Rob Gorrell - Folk Artist

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tramp art church

Tramp Art Church Cupboard with Round Top finished.

Folk Art, Painted Folk Art, Tramp Art, UncategorizedRob Gorrell1 Comment
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Yesterday I finished making this tramp art cupboard.  I have been working on it for a while now and am glad that it is finally finished. I have a ton of other projects I am itching to get to.

I was inspired by the cathedrals and churches of Paris to make this table-top cupboard. I am fascinated by the interplay of eternity and decay in the old churches, the rusting of roofs and railings, the souring Gothic arches, the massive strength of the Romanesque vaulting, and the way things sparkle out of the shadows. I love the way builders kept updating styles and forms alongside the old, allowing the old and new to coexist.  There are some earlier posts that show some of the techniques used to build this piece.

This cupboard is made from salvage pine, and old crate, beer caps, rusted roof tin, tacks, salvaged furniture elements, and lots of paint. The cupboard is 21 inches wide, 35 inches tall and 7 inches deep.  It is currently listed in my Etsy store for sale.

Here are some other shots of the piece:

Tramp Art Church update.

Folk Art, Painted Folk Art, Tinware, Tramp ArtRob GorrellComment

The proportions of this cupboard have been puzzling me for some time now. As it sits without any layers of applied wood, it looks kind of odd. I have convinced myself that the finished project that sits nebulously in my head will balance out as layers are added.  Along the way I have tried some different ideas on the sides and back. This shot shows a couple of ideas that I tried out for the space on the sides.  The problem arises when the door is opened.  Anything added to the sides cannot interfere with the full opening of the doors. In my vision of the project, the doors will be left open.  In the end, both of these ideas were scrapped.  The bottom section is going well and is pretty straight forward.  Here you can see that I have added the carved borders, notched the shelves and added the church door influenced center drawer front.

Tramp art church cupboard with bottom notches

The majority of my time was spent working out the top section.  I am working on combining punched and distressed metallic elements with the traditional tramp art carving.  After I get all the individual parts cut out and notched, I will begin painting the background and etch the metal elements before final assembly.  Here is where I left off:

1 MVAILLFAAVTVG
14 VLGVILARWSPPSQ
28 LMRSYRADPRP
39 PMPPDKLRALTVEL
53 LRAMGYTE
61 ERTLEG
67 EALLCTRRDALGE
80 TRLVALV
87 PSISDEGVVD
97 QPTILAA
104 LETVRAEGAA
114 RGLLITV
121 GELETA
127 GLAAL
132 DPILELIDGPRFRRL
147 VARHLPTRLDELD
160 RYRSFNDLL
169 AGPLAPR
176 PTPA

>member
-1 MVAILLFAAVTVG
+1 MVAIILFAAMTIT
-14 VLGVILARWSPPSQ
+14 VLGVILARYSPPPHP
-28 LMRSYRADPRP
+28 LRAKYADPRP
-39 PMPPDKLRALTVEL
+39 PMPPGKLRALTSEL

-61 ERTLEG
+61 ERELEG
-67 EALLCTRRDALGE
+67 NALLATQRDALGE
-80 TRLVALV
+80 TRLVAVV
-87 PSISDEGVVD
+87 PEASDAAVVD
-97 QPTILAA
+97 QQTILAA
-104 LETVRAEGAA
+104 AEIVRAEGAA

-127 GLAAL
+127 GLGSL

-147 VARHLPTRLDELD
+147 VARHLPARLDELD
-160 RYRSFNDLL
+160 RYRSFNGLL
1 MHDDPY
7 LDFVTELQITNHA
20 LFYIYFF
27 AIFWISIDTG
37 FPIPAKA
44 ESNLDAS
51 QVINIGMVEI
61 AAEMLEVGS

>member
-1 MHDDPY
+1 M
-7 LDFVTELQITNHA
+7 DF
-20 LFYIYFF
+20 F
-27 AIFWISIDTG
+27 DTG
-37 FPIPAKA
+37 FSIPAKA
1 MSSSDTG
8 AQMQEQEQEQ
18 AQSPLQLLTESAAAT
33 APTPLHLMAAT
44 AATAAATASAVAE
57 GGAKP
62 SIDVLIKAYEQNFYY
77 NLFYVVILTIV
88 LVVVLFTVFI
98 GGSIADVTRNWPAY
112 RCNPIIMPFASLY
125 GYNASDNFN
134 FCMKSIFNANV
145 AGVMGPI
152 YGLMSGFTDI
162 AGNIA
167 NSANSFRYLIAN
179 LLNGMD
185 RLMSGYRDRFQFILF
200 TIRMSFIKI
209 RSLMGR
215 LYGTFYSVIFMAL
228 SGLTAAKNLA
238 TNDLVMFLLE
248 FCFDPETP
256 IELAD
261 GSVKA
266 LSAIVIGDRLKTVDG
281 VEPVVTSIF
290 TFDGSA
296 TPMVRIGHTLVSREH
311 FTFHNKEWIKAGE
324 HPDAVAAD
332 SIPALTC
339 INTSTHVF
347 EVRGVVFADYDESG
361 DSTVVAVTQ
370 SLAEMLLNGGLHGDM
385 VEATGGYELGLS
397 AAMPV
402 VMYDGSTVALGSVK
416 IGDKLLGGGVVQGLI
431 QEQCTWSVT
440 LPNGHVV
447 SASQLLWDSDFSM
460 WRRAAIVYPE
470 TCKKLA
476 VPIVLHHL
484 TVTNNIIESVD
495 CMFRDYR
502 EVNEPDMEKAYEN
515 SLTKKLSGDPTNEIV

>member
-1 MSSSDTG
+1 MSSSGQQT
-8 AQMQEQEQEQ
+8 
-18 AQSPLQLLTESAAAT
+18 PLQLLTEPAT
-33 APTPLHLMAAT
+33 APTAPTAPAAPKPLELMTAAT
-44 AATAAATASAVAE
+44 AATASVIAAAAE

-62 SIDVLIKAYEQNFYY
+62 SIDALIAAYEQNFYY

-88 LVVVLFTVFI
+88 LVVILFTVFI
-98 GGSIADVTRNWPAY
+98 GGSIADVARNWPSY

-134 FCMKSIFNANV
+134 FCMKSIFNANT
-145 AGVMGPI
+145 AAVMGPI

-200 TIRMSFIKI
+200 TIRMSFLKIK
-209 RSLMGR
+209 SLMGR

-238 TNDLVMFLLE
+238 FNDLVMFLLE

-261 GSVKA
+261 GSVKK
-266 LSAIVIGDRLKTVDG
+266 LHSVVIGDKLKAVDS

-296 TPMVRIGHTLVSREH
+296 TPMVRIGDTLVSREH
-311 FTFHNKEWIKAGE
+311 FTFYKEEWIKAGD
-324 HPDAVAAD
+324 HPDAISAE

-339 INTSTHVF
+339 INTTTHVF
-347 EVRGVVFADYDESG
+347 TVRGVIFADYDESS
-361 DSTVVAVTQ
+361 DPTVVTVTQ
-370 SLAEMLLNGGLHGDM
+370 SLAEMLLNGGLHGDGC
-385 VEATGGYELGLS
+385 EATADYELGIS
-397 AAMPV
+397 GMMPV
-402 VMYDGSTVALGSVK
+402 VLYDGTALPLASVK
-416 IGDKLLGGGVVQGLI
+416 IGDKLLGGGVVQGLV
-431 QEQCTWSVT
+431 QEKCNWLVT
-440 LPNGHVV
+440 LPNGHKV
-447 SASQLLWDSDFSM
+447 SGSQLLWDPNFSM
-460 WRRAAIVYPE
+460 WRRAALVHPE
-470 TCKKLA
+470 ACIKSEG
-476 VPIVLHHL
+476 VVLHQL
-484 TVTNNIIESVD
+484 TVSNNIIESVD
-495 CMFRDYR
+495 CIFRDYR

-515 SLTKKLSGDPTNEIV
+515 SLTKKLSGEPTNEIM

My point and shoot digital camera had no idea what to do with this setup. I may set this aside for a while because I have had a couple new orders pop up.  Also, there is another piece started that I want to post that involves sea critters and buttons.

As a little preview....

Starting another tramp art church cupboard.

Folk Art, Painted Folk Art, Tramp ArtRob GorrellComment

I keep coming back to the inspiration provided by the cathedrals and churches we have seen on vacations over the past few years.  There is something about the interplay of eternity and decay in the metal stone and paint of the structures that affects me deeply.  I haven't sorted out what that all means, but I definitely feel the need to work it out in my recent folk art and tramp art work.

     The previous cupboard that I made in this vein was the Tramp Art Cathedral. It had tall pointed spires and a number of drawers. I tried some new ideas to incorporate used tin cans and other metal into the wooden tramp art carving which I think added a lot of interest to the piece. This time I want to play with the round and pointed arches and doors from places like Notre Dame in Paris. These first few pictures show where I was when I started on the piece a couple of weeks ago.  At this point I just have the basic body blocked in, no carving or applied pieces yet.  The proportions are a little off right now with the doors closed, but I think it will be fine once I all of the layers of carving and metal.  

Tramp art and tin church cupboard nearly finished.

Painted Folk Art, Tinware, Tramp ArtRob GorrellComment